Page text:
The Tory MP added: ‘If a programme is purely fiction as this series of The Crown obviously is, in the name of fairness and transparency it should clearly state so.
‘It’s quite bizarre that it would feature people who are alive today but are bound by protocol and unable to rebut false impressions and invented scenarios, knowing that many viewers would believe them to be real.’
Royal insiders have previously described the programme as ‘trolling on a Hollywood scale’, and last night no one was said to have been dissuaded from that view.
However Buckingham Palace has not formally commented on the row as it is believed officials want to rise above the fray with dignity.
A spokesman for the series said: ‘The Crown has always been presented as a drama based on historical events. Series five is a fictional dramatisation, imagining what could have happened behind closed doors during a significant decade for the Royal Family – one that has already been scrutinised and well-documented by journalists, biographers and historians.’
The new series, set in the 1990s, opens with Charles – then the Prince of Wales – lobbying Prime Minister John Major in a bizarre attempt to force the Queen’s abdication.
The prince, played by Dominic West, actively briefs against the Queen, whom he believes is out of touch.
The new series, set in the 1990s, opens with Charles – then the Prince of Wales – lobbying Prime Minister John Major in a bizarre attempt to force the Queen’s abdication. Pictured: Charles and John Major together in 1994
But Sir John told The Mail on Sunday that the meeting did not happen and the ‘improper subject’ was never discussed. His office said that not one scene is ‘accurate in any way’, adding: ‘They are fiction, pure and simple.
‘They should be seen as nothing other than damaging and malicious fiction – a barrel-load of nonsense peddled for no other reason than to provide maximum – and entirely false – dramatic impact.’
In another scene, Charles says: ‘If we were an ordinary family and social services came to visit they would have thrown us into care and you [the Queen] into jail.’
While the new series was written at least a year before the Queen died and filming completed months ago, the timing of its release may lead to criticism.
Sources close to the Palace have said the Queen’s death just five weeks ago makes the scenes particularly hurtful.
How Netflix drama The Crown twists truth time after time: Royal historian IAN LLOYD separates fiction from fact…
By IAN LLOYD for THE MAIL ON SUNDAY
How far have The Crown’s storylines strayed from reality? Royal historian Ian Lloyd separates fiction from fact…
THE CROWN VERSION
In a private audience with Prime Minister John Major in 1991, Prince Charles argues for a change of monarch, saying it would be dangerous to ignore a newspaper poll showing the public prefers him to his mother.
This is utter nonsense. Charles would never have lobbied for the Queen to abdicate, as he knew very well that his mother had made a solemn oath to serve for the whole of her life.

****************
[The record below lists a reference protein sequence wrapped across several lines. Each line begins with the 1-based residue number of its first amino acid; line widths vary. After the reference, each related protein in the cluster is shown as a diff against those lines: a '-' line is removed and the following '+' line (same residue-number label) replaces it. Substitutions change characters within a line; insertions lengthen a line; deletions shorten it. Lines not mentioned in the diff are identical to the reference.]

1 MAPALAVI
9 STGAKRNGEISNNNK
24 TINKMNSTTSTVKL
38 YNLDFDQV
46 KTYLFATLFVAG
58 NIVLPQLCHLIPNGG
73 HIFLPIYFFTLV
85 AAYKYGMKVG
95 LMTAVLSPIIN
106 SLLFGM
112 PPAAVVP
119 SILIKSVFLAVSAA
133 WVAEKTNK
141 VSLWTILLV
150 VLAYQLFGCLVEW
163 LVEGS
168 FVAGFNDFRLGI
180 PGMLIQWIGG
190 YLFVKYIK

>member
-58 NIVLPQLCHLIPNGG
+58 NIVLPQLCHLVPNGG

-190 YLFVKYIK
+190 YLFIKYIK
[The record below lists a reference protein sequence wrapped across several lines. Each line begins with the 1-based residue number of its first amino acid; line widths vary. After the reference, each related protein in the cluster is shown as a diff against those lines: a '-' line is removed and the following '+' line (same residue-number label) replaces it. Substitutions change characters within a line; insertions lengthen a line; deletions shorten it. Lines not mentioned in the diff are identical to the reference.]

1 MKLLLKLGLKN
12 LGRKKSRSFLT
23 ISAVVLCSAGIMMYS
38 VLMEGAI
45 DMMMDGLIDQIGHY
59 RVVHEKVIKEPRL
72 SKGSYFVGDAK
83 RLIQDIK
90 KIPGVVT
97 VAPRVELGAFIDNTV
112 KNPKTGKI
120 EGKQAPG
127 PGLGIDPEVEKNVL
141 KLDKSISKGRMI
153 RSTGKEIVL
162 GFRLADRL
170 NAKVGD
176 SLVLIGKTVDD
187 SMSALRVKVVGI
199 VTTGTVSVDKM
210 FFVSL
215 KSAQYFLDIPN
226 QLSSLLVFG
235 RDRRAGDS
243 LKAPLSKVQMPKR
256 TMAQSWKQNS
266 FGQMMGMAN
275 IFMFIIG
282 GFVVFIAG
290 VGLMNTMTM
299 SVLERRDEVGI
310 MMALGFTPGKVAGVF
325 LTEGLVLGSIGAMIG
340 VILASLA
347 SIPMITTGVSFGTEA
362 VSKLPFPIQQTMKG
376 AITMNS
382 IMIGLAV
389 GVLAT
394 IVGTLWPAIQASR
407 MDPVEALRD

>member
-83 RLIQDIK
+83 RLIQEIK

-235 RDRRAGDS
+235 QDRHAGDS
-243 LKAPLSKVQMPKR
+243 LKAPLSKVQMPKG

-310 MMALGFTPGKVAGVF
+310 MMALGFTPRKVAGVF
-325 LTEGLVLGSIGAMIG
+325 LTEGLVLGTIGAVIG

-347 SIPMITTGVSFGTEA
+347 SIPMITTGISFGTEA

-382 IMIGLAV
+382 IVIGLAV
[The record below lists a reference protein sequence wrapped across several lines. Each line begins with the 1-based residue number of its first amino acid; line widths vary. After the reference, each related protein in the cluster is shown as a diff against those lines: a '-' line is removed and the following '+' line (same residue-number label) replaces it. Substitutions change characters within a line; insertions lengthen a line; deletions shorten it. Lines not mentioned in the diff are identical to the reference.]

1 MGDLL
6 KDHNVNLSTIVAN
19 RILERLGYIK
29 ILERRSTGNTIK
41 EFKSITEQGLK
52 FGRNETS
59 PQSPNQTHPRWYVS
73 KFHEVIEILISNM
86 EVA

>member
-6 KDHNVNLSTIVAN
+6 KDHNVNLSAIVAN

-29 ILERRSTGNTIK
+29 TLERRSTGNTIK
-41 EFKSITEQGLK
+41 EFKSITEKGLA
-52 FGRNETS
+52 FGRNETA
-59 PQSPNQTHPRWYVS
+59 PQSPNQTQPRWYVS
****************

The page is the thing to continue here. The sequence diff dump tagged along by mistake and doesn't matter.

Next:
THE CROWN VERSION The Queen (played in the new series by Imelda Staunton, right) orders John Major to pay for repairs to the Royal Yacht Britannia out of public funds, even though he is worried that in a recession it might backfire on both of them.
The new series, due to be screened next month, shows Charles lobbying Prime Minister John Major in a bizarre attempt to force his mother’s abdication
In their exchange, Charles hints that the monarchy should follow the lead of the Conservative Party which a year earlier had ousted Mrs Thatcher in favour of the younger Major (Pictured Johnny Lee Miller and Dominic West as John Major and the then Prince of Wales)
Pure drama. The Queen loved the Royal Yacht but was stoic about its future. In 1997 Defence Secretary Michael Portillo announced that Britannia would be replaced ‘because we believe a Royal Yacht is an important national asset.’
THE CROWN VERSION
In the Royal stables, Charles confronts the Queen about the failed marriages of her children. He tells her: ‘If we were an ordinary family and social services came, they’d have thrown us into care and you into jail.’
Any suggestion Charles would have been so vile to the Queen is malicious fiction. There was friction, but this is going too far.
Charles confronts the Queen about the failed marriages of her children in the show but this never happened. Pictured: Imelda Staunton as Queen Elizabeth II and Jonathan Pryce as Prince Philip, Duke of Edinburgh)
THE CROWN VERSION
The Queen Mother asks her daughter not to make her ‘annus horribilis’ speech, in case people think that ‘their Queen is depressed’.
When the Queen spoke of her ‘annus horribilis’ during a lunch on November 24, 1992, her voice was still croaky from the smoke inhalation she suffered during the fire at Windsor Castle. In fact, the Queen Mother was supportive. She wrote a warm note in February, telling her daughter: ‘My Darling Lilibet… I do hope that you feel rested and relaxed after all the ghastly happenings of last (& this) year.’
THE CROWN VERSION
John Major tells his wife Norma: ‘The senior royals seem deluded and out of touch, the junior royals feckless, entitled and lost. It cannot help but affect the stability of the country and it feels it’s all about to erupt on my watch.’
John Major remained a staunch supporter of the Royal Family throughout his tenure and a close friend of the Queen. I very much doubt he ever believed the monarchy was about to crumble.
- Ian Lloyd is the author of The Queen: 70 Chapters In The Life Of Elizabeth II